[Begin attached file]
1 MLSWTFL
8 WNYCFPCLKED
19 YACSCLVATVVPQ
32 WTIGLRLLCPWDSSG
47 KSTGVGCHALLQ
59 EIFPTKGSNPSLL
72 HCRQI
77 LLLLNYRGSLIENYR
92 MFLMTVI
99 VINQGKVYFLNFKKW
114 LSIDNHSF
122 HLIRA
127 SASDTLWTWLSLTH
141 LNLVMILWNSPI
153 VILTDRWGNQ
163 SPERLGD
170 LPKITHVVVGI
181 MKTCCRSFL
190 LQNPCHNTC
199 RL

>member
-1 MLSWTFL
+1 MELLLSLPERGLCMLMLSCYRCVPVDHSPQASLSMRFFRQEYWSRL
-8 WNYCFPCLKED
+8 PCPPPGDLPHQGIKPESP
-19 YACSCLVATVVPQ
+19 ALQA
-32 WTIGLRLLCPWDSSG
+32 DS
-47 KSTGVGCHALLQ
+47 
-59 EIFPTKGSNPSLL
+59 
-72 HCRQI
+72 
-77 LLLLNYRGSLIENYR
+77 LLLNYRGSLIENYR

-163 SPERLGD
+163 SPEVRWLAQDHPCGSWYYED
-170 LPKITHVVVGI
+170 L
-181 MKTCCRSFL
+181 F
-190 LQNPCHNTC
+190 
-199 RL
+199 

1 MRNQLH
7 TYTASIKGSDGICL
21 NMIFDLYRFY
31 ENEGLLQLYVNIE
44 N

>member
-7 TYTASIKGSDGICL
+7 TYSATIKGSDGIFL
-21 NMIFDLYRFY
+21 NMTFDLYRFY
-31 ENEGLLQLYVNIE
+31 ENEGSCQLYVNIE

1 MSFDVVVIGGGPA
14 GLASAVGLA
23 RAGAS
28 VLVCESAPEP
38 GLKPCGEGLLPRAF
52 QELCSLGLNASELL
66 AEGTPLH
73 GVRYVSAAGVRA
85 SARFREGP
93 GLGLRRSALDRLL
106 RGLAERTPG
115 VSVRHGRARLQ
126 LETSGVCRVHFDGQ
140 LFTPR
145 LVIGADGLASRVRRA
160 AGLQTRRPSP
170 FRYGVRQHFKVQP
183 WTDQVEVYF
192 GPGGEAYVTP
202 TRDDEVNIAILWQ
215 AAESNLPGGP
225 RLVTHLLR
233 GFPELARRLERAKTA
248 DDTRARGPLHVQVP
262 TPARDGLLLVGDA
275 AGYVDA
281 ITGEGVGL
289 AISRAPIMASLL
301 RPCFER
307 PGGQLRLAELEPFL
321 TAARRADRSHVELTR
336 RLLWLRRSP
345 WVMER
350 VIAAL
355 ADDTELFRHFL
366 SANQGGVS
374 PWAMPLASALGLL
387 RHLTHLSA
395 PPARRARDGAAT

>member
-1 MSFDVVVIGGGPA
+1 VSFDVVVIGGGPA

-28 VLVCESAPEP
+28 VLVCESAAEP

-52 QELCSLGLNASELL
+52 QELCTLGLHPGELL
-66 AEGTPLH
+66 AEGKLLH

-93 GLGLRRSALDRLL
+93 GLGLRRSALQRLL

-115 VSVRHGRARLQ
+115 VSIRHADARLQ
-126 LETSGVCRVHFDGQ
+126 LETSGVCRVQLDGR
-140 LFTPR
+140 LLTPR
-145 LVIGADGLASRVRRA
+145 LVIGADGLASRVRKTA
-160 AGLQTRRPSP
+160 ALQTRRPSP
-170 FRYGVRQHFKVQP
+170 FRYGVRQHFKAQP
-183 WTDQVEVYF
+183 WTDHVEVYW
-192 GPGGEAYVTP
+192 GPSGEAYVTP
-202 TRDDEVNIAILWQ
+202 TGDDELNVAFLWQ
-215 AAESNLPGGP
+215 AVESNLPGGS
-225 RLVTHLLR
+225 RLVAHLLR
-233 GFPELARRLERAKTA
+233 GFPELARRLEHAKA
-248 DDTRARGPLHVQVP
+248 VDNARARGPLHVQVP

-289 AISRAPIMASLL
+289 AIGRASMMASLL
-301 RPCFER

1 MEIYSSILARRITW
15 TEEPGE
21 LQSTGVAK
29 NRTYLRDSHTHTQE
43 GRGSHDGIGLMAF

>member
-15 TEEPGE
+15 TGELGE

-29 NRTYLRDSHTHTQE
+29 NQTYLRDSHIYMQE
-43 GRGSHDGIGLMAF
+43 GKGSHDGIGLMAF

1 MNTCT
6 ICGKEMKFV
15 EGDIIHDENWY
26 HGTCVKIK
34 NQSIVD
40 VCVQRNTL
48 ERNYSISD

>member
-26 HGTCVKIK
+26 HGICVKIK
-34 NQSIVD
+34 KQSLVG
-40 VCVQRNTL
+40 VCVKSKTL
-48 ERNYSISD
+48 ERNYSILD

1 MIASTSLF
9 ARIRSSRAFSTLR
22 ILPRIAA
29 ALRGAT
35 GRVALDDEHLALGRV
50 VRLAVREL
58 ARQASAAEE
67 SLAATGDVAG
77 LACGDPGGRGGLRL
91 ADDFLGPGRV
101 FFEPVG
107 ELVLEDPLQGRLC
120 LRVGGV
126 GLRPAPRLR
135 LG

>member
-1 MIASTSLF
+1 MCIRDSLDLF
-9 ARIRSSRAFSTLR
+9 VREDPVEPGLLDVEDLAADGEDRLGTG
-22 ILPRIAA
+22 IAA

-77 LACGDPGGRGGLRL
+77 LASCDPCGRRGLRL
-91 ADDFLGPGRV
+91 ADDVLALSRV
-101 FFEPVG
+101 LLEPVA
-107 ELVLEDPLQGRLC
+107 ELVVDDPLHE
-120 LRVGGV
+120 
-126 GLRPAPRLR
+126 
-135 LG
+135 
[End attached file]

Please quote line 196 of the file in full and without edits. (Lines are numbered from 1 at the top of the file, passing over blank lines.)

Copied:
+107 ELVVDDPLHE